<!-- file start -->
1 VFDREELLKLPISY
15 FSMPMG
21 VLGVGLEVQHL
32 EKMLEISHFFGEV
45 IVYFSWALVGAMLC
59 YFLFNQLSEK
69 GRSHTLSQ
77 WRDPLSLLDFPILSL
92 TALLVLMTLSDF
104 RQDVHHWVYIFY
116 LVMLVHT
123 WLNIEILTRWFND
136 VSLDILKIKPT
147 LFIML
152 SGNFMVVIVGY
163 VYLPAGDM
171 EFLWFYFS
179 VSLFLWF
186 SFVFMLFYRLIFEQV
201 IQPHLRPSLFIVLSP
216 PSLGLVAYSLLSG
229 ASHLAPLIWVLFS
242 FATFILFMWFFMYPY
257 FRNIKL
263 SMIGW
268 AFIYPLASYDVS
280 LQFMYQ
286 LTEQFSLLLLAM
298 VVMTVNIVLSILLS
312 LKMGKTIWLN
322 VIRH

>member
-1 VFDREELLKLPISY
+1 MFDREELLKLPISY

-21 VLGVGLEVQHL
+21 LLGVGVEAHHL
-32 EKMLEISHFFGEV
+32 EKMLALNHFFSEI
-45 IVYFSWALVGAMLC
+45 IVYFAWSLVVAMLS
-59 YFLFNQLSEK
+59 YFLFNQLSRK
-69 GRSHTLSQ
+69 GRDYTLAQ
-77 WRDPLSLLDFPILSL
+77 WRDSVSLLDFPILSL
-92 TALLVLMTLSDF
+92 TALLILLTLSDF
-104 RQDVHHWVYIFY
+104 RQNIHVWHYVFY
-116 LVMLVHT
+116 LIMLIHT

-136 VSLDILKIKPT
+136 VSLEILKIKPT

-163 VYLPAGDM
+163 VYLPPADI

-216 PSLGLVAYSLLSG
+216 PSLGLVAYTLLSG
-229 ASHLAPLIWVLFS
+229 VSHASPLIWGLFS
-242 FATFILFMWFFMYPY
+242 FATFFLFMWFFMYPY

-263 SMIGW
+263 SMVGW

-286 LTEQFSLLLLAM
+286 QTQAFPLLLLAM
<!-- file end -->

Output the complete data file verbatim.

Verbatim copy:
1 VFDREELLKLPISY
15 FSMPMG
21 VLGVGLEVQHL
32 EKMLEISHFFGEV
45 IVYFSWALVGAMLC
59 YFLFNQLSEK
69 GRSHTLSQ
77 WRDPLSLLDFPILSL
92 TALLVLMTLSDF
104 RQDVHHWVYIFY
116 LVMLVHT
123 WLNIEILTRWFND
136 VSLDILKIKPT
147 LFIML
152 SGNFMVVIVGY
163 VYLPAGDM
171 EFLWFYFS
179 VSLFLWF
186 SFVFMLFYRLIFEQV
201 IQPHLRPSLFIVLSP
216 PSLGLVAYSLLSG
229 ASHLAPLIWVLFS
242 FATFILFMWFFMYPY
257 FRNIKL
263 SMIGW
268 AFIYPLASYDVS
280 LQFMYQ
286 LTEQFSLLLLAM
298 VVMTVNIVLSILLS
312 LKMGKTIWLN
322 VIRH

>member
-1 VFDREELLKLPISY
+1 MFDREELLKLPISY

-21 VLGVGLEVQHL
+21 LLGVGVEAHHL
-32 EKMLEISHFFGEV
+32 EKMLALNHFFSEI
-45 IVYFSWALVGAMLC
+45 IVYFAWSLVVAMLS
-59 YFLFNQLSEK
+59 YFLFNQLSRK
-69 GRSHTLSQ
+69 GRDYTLAQ
-77 WRDPLSLLDFPILSL
+77 WRDSVSLLDFPILSL
-92 TALLVLMTLSDF
+92 TALLILLTLSDF
-104 RQDVHHWVYIFY
+104 RQNIHVWHYVFY
-116 LVMLVHT
+116 LIMLIHT

-136 VSLDILKIKPT
+136 VSLEILKIKPT

-163 VYLPAGDM
+163 VYLPPADI

-216 PSLGLVAYSLLSG
+216 PSLGLVAYTLLSG
-229 ASHLAPLIWVLFS
+229 VSHASPLIWGLFS
-242 FATFILFMWFFMYPY
+242 FATFFLFMWFFMYPY

-263 SMIGW
+263 SMVGW

-286 LTEQFSLLLLAM
+286 QTQAFPLLLLAM